Feedback can be simple. I recently learned that a simple feedback tool I designed over three years ago is still going strong and is about to be scaled up massively. At the time I led the M&E for a flagship programme with Plan International UK where I developed a range of feedback tools, but one in particular sought feedback not only from people our intervention targeted, but also from those we had not intended on affecting. This simple tool was made of two parts: gathering feedback and a ribbon ceremony.
Firstly community members, in groups by age and sex, discussed and presented their feedback using an H frame: things they appreciated, things they did not, their suggestions and an overall score for the programme (figure 1). After girls, boys, women and men had all presented their feedback, our staff responded as much as they could. To symbolise our commitment to closing the feedback loop, we would tie a ribbon to a tree and promise we would return to respond and together untie it when we had answers for the issues that couldn’t be addressed there and then.
When I first proposed this tool there were many questions: what if they ask things we can’t do? What if the donor is unwilling to change the budget? And even: what if somebody steals the ribbon?
This tool was implemented in seven countries in Africa and Asia and soon we learned to deal with all those issues and many more, but what was more fascinating was what we saw through it. “With this tool… we learned about the real needs of a group.” Village leader, Cambodia.
Whether tying a ribbon to a tree or not, consistently closing the feedback loop builds trust not only in the process but within communities as well, and can be the beginning of lasting change.
With a flipchart and some pens and cheap ribbon from the pound shop we saw a transformation, totally unexpectedly. Big budgets don’t necessarily empower citizens to raise their voices, but making a bid deal out of our ribbon ceremony – a promise seen right at the centre of the village for everyone to see – did.
- Project-specific feedback isn’t everything. Communities will talk about their experiences never in relation to a specific project, let alone a specific donor. At first we found this problematic because we developed this tool for a specific project for a donor keen on feedback but we weren’t too sure what to do with feedback for a donor that had not asked for it. Soon we realised that if we are truly committed to accountability we might have to advocate for it, and regular practice with feedback mechanisms is the only thing that will provide ammunition for our argument.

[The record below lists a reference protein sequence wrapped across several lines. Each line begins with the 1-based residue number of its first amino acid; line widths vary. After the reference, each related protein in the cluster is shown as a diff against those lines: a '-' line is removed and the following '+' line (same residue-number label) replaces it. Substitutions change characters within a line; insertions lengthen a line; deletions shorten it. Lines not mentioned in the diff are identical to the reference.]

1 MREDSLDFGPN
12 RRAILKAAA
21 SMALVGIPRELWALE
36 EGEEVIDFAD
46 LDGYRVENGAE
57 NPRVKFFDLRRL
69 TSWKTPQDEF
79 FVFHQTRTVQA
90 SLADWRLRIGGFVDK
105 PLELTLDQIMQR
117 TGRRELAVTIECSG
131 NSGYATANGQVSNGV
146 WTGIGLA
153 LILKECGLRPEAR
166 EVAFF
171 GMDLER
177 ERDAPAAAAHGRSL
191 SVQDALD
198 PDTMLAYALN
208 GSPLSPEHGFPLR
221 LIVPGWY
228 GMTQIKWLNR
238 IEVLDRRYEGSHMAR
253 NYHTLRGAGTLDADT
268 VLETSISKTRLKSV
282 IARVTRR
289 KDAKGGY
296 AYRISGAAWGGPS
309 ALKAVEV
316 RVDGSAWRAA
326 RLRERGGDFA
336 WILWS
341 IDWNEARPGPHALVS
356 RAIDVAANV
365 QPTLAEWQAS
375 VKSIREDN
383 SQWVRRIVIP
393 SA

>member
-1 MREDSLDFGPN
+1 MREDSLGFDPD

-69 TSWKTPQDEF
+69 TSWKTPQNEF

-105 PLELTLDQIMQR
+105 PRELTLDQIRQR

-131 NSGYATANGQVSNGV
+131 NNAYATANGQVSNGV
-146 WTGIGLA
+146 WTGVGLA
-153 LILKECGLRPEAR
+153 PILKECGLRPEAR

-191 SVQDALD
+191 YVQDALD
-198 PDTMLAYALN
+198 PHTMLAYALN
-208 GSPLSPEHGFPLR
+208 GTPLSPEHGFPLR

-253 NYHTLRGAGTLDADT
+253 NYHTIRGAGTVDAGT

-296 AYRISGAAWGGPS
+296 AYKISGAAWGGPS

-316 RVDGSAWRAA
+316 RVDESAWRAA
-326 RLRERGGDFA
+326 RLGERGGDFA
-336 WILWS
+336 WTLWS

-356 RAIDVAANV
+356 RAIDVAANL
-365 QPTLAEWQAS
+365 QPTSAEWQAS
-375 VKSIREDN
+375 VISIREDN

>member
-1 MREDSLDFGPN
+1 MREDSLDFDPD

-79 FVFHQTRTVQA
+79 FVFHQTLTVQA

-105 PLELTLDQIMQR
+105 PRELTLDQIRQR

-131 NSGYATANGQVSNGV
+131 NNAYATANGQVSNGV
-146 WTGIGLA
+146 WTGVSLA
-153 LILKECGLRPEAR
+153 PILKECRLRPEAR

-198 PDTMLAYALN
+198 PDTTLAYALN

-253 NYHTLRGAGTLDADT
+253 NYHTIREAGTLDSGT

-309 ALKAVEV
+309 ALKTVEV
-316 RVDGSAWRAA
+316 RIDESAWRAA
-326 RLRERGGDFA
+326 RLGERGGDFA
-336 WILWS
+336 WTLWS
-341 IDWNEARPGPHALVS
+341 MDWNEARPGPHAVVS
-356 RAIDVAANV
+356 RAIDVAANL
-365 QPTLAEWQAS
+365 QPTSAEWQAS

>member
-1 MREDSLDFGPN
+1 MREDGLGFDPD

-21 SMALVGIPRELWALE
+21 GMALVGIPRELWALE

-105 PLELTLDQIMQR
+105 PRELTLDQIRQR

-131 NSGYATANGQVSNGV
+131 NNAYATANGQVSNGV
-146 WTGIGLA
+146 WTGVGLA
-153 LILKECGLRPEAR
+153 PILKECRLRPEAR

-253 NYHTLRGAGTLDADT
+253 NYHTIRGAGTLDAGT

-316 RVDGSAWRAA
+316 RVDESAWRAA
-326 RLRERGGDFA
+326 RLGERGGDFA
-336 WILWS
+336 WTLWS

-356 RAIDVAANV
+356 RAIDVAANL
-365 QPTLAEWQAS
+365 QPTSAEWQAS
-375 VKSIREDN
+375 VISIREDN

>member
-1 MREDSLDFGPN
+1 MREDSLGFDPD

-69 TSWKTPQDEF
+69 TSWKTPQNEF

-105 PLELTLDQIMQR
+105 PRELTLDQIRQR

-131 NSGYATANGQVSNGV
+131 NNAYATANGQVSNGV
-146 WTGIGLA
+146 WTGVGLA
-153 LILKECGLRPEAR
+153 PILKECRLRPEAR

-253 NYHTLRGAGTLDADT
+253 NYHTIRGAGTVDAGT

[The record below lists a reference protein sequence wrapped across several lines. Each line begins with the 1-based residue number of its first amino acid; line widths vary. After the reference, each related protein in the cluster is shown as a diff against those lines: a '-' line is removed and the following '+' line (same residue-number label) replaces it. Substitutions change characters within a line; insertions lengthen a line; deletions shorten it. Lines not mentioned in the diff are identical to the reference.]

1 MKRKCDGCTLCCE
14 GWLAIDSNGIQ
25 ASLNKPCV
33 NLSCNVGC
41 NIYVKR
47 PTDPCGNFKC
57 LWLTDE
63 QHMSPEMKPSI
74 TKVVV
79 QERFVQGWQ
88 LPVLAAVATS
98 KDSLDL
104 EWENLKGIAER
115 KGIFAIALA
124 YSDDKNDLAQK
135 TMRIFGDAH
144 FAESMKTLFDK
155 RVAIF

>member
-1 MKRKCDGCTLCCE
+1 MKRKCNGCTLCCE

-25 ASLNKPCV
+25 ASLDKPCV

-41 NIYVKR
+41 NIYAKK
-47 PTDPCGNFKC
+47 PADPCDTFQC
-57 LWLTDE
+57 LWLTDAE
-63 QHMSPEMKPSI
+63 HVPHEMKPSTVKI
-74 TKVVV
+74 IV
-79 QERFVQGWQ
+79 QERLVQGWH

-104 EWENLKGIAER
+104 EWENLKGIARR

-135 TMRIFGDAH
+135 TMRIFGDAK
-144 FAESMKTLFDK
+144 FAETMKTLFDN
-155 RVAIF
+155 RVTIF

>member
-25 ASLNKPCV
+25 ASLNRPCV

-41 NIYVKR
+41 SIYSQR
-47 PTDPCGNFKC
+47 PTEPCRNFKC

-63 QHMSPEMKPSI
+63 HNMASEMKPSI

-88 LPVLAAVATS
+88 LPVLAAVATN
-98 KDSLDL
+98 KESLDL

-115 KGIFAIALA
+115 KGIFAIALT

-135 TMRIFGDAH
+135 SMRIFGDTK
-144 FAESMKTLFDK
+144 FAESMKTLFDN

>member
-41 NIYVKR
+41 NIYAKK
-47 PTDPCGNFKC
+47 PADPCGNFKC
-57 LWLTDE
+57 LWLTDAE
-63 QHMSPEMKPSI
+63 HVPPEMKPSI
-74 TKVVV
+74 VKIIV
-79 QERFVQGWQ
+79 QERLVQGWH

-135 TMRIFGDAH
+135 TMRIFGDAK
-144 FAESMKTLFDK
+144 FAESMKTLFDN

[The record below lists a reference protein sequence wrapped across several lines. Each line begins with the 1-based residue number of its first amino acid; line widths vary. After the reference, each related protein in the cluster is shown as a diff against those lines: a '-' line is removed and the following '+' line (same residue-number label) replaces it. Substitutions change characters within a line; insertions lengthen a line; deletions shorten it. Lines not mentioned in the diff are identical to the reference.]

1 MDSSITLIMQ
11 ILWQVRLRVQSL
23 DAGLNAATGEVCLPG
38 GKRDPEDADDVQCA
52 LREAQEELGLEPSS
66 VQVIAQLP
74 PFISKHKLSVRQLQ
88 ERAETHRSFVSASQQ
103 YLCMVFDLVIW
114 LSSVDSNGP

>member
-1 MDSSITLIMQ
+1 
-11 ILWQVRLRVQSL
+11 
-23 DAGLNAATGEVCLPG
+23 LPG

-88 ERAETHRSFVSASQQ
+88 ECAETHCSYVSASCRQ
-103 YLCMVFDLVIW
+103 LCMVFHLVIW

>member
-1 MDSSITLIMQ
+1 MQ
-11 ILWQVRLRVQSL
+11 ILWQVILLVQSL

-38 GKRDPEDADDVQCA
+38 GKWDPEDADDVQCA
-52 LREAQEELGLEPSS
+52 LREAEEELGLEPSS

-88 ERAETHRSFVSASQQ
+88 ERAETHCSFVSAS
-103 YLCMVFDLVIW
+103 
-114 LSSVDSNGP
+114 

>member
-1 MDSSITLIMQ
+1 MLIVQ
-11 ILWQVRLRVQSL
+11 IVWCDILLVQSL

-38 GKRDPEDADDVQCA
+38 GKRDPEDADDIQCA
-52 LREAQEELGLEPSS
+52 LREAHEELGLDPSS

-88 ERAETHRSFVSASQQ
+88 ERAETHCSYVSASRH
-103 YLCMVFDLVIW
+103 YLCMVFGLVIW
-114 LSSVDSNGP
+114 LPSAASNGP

- Learning to give actionable feedback can be a turning point for communities. Once communities started trusting feedback would be answered, we discovered there were many things they wanted that were beyond our project’s scope. For example, could we provide infrastructure and services the State was not? But whenever we turned down the request, our explanation spurred them forward. In Cambodia, the Constituency Voice tool, now rolled out nationally, helped communities realise the importance of actionable asks. Asking for something that is clear if it had or hadn’t been actioned, would avoid elusive answers. Before too long they also realised that requests are better laid at the doorstep of those with the power to take action, and asked us to take along to our sessions district officials from the various ministries responsible for providing infrastructure and services, like the district health official to ask for more services at the clinic, or education to ask for better library in the school.